Tranquilizer

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A tranquilizer[1] refers to a drug which is designed for the treatment of anxiety, fear, tension, agitation, and disturbances of the mind,[2] specifically to reduce states of anxiety and tension.[3]

Etymology[edit]

Tranquilizer, as a term, was first used by F.F. Yonkman (1953),[4][5] from the conclusions of investigative studies using the drug reserpine, which showed the drug had a calming effect on all animals to which it was administered. Reserpine is a centrally acting Rauwolfia alkaloid.[6] The word directly refers to the state of tranquillity in a person and other animals.[7]

The term is considered popular or common, meaning it is not generally in use in the field of medicine. Specifically, it is used in reference to antipsychotic or neuroleptic medications.[8]

The term is generally used as a synonym for sedative. When used by health care professionals, it is usually qualified or replaced with more precise terms:

Mood stabilizers might also be considered to belong to the classification of tranquilizing agents.[10]

Use on non-human animals[edit]

Tranquilizers are administered to animals via dart gun. If the animal only needs to be safely approached, the dart will contain a minor tranquilizer. Minor tranquilizers relieve tension and anxiety without affecting consciousness. If the animal needs to be completely still and unable to feel pain, a major tranquilizer will be used.[11]

Police use[edit]

Tranquilizer darts are not generally included in police less-than-lethal arsenals because a human can easily be wrestled to the ground,[12] the pain induced by the dart may cause a suspect to pull out a weapon or panic and run until they are far away resulting in the officer having to track down the unconscious suspect,[13] a human can have a deadly allergic reaction to a tranquilizer,[14] and because effective use requires an estimate of the target's weight —- too little tranquilizer will have no effect, and too much tranquilizer will result in death, which can lead to being convicted of second-degree unintentional murder if the target is a human. "If you shot somebody that was small, it could kill them. If you shot somebody who was big or had drugs in their system, it might not do anything." says Newett, of the Justice Department.[15]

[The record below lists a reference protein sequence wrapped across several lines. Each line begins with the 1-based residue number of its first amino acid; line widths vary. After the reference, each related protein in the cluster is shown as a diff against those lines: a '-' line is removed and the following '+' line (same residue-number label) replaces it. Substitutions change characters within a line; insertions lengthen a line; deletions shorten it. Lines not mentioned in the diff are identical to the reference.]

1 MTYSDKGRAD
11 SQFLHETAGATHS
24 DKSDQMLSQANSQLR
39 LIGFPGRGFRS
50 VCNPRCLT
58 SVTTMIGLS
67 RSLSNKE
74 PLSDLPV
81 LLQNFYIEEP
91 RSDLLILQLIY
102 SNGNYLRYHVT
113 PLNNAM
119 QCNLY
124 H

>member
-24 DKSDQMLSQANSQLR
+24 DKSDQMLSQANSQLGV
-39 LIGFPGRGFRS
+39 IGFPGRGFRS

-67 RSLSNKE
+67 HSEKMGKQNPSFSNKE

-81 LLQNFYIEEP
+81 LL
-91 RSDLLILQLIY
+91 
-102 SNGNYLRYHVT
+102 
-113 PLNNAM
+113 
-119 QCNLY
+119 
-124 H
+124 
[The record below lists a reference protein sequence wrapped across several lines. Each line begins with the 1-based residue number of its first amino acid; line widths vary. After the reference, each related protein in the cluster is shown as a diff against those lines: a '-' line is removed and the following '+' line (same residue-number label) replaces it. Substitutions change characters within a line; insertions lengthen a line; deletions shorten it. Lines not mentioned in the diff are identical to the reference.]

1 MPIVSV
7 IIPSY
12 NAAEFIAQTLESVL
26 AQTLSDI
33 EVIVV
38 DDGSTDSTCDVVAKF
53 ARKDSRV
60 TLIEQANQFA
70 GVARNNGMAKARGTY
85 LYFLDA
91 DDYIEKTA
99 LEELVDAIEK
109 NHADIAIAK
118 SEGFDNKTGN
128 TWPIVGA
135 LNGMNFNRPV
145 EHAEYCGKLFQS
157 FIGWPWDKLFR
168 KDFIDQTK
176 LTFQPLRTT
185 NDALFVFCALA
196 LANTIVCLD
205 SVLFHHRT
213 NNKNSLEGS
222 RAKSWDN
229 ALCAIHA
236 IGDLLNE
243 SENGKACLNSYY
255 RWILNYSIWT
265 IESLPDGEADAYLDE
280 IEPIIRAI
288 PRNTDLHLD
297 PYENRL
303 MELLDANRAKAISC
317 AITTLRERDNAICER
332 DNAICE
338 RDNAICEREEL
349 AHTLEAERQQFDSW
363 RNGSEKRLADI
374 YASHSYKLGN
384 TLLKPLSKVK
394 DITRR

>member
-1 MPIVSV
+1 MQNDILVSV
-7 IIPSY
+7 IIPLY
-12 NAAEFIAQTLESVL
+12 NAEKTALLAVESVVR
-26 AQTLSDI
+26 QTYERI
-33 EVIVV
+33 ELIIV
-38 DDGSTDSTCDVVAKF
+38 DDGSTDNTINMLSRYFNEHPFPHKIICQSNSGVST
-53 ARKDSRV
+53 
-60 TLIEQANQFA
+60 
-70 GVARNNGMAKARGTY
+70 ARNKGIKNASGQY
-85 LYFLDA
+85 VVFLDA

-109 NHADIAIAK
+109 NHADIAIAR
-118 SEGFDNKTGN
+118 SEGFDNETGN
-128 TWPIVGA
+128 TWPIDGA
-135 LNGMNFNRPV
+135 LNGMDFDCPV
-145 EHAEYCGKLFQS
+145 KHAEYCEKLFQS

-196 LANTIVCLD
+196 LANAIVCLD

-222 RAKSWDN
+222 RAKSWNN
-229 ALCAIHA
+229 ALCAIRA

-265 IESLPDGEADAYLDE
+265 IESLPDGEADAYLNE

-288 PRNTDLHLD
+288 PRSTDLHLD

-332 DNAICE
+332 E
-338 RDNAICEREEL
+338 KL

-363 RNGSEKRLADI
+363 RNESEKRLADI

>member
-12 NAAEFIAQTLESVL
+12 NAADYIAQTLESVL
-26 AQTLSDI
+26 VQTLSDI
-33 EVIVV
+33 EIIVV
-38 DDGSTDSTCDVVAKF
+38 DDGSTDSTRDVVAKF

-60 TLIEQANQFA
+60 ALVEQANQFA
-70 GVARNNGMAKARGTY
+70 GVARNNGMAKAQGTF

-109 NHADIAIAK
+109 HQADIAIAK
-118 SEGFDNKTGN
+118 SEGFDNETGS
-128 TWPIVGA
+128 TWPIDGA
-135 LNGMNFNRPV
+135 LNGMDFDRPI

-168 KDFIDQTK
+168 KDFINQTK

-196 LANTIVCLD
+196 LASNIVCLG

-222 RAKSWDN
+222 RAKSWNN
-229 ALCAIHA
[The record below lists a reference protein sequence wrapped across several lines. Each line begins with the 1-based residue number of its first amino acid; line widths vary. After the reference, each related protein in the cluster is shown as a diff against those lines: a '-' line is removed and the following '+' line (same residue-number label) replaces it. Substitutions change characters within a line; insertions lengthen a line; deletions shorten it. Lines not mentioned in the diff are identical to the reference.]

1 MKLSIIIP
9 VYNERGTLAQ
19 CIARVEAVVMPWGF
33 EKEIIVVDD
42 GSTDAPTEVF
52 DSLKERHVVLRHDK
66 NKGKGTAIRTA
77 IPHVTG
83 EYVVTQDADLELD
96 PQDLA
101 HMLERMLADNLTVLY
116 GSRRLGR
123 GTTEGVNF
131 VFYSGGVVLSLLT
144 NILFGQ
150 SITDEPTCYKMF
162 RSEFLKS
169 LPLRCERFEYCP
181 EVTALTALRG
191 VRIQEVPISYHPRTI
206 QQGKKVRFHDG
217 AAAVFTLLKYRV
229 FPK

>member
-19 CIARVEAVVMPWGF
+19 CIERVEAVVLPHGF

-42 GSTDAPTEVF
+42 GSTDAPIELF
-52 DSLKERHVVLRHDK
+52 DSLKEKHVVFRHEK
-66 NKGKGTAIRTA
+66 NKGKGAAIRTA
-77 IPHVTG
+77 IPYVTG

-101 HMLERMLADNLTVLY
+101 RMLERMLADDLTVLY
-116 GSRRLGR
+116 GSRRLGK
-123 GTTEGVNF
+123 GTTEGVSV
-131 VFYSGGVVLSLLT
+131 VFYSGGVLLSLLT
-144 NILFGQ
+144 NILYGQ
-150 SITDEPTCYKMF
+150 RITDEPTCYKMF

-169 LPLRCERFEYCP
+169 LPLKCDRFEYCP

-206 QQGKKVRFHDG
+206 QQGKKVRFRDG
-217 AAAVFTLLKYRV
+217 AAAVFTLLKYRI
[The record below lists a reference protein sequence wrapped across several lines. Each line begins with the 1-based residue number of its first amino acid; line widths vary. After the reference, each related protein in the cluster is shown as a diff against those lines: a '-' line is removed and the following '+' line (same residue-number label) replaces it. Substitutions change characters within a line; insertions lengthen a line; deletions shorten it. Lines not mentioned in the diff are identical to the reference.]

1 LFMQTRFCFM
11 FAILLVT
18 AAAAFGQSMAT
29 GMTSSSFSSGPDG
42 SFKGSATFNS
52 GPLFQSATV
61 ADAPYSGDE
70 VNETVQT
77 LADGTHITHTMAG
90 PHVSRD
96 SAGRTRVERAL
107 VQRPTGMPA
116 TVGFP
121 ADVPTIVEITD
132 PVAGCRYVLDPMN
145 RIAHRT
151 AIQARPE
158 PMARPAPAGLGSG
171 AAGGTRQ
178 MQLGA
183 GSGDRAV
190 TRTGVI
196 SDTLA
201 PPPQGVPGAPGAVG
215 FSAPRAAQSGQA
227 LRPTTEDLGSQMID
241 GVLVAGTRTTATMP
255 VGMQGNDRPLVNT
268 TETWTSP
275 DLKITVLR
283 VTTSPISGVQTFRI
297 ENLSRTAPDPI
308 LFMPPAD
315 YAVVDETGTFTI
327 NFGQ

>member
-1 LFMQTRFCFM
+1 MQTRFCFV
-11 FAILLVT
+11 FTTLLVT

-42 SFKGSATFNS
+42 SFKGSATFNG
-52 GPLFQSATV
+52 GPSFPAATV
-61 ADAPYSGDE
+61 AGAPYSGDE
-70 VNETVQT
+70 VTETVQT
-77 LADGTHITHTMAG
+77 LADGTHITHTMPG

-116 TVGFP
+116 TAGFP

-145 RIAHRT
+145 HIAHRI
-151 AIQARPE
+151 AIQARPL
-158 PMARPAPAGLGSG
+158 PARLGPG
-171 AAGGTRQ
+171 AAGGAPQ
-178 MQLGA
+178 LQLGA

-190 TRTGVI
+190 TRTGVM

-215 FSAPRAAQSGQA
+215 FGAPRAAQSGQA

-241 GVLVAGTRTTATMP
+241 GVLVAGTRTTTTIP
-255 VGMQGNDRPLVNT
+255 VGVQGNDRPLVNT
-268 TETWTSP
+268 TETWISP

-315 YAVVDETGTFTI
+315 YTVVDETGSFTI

See also[edit]

References[edit]

  1. ^ also spelled tranquillizer (Oxford spelling) and tranquilliser (alternative British spelling); see spelling differences
  2. ^ Britannica article - tranquilizerEncyclopædia Britannica Accessed 12 October 2017
  3. ^ D. Coon, J.O. Mitterer - Introduction to Psychology: Gateways to Mind and Behavior page 207 Cengage Learning, 29 December 2008 ISBN 0495599115 Accessed 12 October 2017
  4. ^ D. Healy - The Creation of Psychopharmacology page 99 Harvard University Press, 2009 ISBN 0674038452 page 99 Accessed 14 October 2017
  5. ^ D. Healy - Medicating Modern America: Prescription Drugs in History page 54 NYU Press, 8 January 2007 ISBN 0814783473 Accessed 14 October 2017
  6. ^ H.J. Bein - Psychotropic Agents: Part I: Antipsychotics and Antidepressants Handbook of Experimental Pharmacology page 46 Springer Science & Business Media, 6 December 2012 ISBN 3642675387 Accessed 14 October 2017
  7. ^ "tranquilizer" at Dorland's Medical Dictionary
  8. ^ J. Scott Werry (29 June 2013) - Practitioner’s Guide to Psychoactive Drugs for Children and Adolescents Springer Science & Business Media ISBN 1489900861 Accessed 12 October 2017
  9. ^ "WordNet Search - 3.0". Retrieved 1 January 2009.
  10. ^ Tranquilizing+Agents at the US National Library of Medicine Medical Subject Headings (MeSH)
  11. ^ Mayer, Melissa (3 April 2020). "How do sleeping darts work?". Dr Universe. Archived from the original on 4 October 2022. Retrieved 4 October 2022.
  12. ^ H. Garner, Joel. "Use of Force by Police: An Overview of National and Local Data" (PDF). National Criminal Justice Reference Service.
  13. ^ "Report on the Attorney General's Conference on Less Than Lethal Weapons" (PDF). 30 June 1988. Retrieved 28 February 2022.
  14. ^ E. Hollister, Leo (1 July 1958). "Allergic Reactions to Tranquilizing Drugs". Annals of Internal Medicin. Retrieved 28 February 2022.
  15. ^ Cabrera, Luis (30 July 2000). "Shooting Not to Kill: Police Are Turning to Nonlethal Weapons". The Washington Post. Retrieved 28 February 2022.